Although I can't see why improper trailer brake adjustment would kill your front brakes, unless it was over a long peroid of time.
Pete, when you stop a car, the weight
shifts to the front axle
for braking, and the front brake pads/shoes take the brunt of the wear. That's why you usually go through two sets of front pads for ever set of rear pads or shoes. When you are trying to stop the car AND a 2500lbs trailer, that additional weight
is transferred to the front brakes
as well if the trailer isn't braking for itself. The amount of time that the pads are in contact with the rotors and the pressure used on the brake pads to the rotors both increase on each stop you make. If those stops are from freeway speeds, or on long down-hills as you'd find in the mountains, each stop significantly puts more stress and wear on those pads. Frederick took at least one long cross-country trip with the Fiberstream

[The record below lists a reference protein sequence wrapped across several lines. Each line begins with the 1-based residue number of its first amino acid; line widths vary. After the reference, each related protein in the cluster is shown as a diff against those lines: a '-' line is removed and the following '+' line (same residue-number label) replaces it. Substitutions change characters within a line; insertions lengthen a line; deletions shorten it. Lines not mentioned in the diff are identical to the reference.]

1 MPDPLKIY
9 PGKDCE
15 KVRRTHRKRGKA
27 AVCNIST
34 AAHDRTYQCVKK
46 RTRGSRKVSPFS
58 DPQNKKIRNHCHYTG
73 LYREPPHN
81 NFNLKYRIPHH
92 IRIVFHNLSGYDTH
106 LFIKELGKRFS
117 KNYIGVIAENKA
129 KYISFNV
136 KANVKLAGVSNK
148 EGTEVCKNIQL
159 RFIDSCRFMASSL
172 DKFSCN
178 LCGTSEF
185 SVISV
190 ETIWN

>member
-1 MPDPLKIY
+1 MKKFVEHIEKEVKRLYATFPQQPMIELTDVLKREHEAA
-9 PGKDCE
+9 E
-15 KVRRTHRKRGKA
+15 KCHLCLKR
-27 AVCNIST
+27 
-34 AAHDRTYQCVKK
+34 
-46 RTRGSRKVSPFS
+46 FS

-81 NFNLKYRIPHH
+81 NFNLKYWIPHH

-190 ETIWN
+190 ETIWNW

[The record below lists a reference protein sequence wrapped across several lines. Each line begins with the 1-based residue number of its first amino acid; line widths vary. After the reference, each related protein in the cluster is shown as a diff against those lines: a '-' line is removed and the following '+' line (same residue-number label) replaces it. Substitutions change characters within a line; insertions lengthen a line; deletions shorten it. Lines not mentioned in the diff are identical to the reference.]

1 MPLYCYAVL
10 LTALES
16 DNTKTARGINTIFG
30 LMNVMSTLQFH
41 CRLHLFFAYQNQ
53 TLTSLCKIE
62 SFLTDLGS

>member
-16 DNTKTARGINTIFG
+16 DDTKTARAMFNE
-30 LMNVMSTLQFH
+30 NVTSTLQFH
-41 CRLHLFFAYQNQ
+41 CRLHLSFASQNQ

in tow. It is possible under those circumstances to put some serious wear on a set of front brake pads.
WITH trailer brakes
, the trailer weight
is stopped by it's own brakes and if the controller is set properly, the trailer brakes will actually begin to stop the tow vehicle before the tow vehicle's brakes are applied to any great extent which limits the weight shift to the front of the tow vehicle. I suppose that it's possible that towing a trailer with properly set up brakes could actually extend the life of your tow vehicle's front brakes by wearing your trailer brakes first!